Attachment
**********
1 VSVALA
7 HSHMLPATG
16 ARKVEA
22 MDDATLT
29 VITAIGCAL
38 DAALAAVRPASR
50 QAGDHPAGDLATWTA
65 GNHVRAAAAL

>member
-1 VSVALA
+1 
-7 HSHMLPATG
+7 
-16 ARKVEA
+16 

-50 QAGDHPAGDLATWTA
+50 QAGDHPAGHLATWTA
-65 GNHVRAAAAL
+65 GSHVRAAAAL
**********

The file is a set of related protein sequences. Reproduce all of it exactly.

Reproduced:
1 VSVALA
7 HSHMLPATG
16 ARKVEA
22 MDDATLT
29 VITAIGCAL
38 DAALAAVRPASR
50 QAGDHPAGDLATWTA
65 GNHVRAAAAL

>member
-1 VSVALA
+1 
-7 HSHMLPATG
+7 
-16 ARKVEA
+16 

-50 QAGDHPAGDLATWTA
+50 QAGDHPAGHLATWTA
-65 GNHVRAAAAL
+65 GSHVRAAAAL